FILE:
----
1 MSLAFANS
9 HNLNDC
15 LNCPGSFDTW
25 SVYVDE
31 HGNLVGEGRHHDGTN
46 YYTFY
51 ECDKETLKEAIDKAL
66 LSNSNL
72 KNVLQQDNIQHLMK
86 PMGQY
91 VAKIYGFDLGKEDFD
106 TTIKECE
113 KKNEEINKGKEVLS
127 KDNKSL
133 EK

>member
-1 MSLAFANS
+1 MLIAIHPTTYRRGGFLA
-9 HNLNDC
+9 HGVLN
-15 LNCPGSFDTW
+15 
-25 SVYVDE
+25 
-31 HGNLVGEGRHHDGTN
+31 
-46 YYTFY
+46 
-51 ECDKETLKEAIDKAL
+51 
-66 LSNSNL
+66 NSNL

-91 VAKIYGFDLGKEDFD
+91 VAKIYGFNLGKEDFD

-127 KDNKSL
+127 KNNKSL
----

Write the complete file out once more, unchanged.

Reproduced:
1 MSLAFANS
9 HNLNDC
15 LNCPGSFDTW
25 SVYVDE
31 HGNLVGEGRHHDGTN
46 YYTFY
51 ECDKETLKEAIDKAL
66 LSNSNL
72 KNVLQQDNIQHLMK
86 PMGQY
91 VAKIYGFDLGKEDFD
106 TTIKECE
113 KKNEEINKGKEVLS
127 KDNKSL
133 EK

>member
-1 MSLAFANS
+1 MLIAIHPTTYRRGGFLA
-9 HNLNDC
+9 HGVLN
-15 LNCPGSFDTW
+15 
-25 SVYVDE
+25 
-31 HGNLVGEGRHHDGTN
+31 
-46 YYTFY
+46 
-51 ECDKETLKEAIDKAL
+51 
-66 LSNSNL
+66 NSNL

-91 VAKIYGFDLGKEDFD
+91 VAKIYGFNLGKEDFD

-127 KDNKSL
+127 KNNKSL